But just the other day, while searching in vain for a letter I’d filed carefully in one stack of papers or another, I noticed a Post-it note peeking out of the bottom of this particular volume, flagging page 174. I reread the page, wondering why I’d so marked it (I don’t write in these precious old books, as difficult as they can be to find and as costly as they are becoming). And there, towards the bottom of the page, I found the passage that had no doubt arrested my attention, part of the narrator's commentary on her relationship with old friend Caroline:
“Yet we can say to one another, ‘Do you remember?’ And because so much that is real to me is real to no one else now, but Caroline, she will always be dear to me.”
One old friend of mine was so longing for shared memory that she even cultivated a relationship with a second cousin whom she had actively disliked her whole life. “She was so wild and stuck up,” my friend explained. “She never gave me the time of day, so I ignored her too.”
But things are different now.
“Everyone else is gone," she said, "and we only have each other. We haven’t seen each other in over 60 years, but we talk on the phone every Sunday now, and we’ve become friends. We don’t have anything left in this life but our memories, you know, and at least we can talk about those.”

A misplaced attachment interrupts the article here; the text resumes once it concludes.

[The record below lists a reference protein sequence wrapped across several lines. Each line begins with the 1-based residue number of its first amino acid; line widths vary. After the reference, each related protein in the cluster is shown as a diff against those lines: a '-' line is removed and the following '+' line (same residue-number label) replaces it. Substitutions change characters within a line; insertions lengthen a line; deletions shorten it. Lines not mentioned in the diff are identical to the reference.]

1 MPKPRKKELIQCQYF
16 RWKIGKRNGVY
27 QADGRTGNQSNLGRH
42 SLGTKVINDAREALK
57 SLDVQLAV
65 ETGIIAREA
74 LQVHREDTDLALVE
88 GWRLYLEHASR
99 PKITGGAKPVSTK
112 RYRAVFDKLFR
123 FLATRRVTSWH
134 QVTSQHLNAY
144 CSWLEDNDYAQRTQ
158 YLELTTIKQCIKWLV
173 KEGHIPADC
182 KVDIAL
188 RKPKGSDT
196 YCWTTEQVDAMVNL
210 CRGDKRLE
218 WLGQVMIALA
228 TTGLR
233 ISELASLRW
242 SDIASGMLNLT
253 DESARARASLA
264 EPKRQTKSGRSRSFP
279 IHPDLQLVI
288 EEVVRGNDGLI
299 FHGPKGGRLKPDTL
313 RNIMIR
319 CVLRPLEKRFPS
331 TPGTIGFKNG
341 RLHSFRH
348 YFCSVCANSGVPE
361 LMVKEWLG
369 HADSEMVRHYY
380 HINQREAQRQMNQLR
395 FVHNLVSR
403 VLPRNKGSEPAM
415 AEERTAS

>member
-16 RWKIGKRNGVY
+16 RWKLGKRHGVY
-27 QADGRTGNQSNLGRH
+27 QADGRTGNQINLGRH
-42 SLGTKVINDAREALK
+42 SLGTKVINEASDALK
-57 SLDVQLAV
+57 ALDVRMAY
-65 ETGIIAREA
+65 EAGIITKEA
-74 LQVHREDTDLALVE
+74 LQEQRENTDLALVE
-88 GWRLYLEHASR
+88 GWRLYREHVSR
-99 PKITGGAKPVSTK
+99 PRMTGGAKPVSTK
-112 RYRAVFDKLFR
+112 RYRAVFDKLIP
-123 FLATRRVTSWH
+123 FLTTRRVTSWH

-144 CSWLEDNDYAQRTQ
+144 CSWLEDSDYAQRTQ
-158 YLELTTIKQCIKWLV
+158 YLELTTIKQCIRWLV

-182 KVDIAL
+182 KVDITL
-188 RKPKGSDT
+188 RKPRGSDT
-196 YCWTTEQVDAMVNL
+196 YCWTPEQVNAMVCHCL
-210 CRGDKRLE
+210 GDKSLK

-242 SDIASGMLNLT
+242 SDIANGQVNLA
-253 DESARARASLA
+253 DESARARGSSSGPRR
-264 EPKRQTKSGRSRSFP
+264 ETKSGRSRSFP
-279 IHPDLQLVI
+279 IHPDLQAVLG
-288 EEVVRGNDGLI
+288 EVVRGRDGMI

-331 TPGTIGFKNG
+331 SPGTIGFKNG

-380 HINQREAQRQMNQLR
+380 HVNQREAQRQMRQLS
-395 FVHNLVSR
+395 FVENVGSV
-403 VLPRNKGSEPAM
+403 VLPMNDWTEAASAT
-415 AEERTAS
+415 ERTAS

I suppose there are a number of lessons here for those of us who are getting up there in years.
For instance, by all means stay in touch with as many of your old friends and relatives as possible, if you’d like to be able to spend at least a little time dwelling in a happy past.
More important, put some effort into making new friends, and new memories, as long as you’re physically and mentally able to do so.
But most important of all, get right with the God of the Bible. Then educate yourself on what He has promised about eternity. That way, you’ll be able to dispel every threat of loneliness with prompt reminders that, yes indeed, the best is yet to come.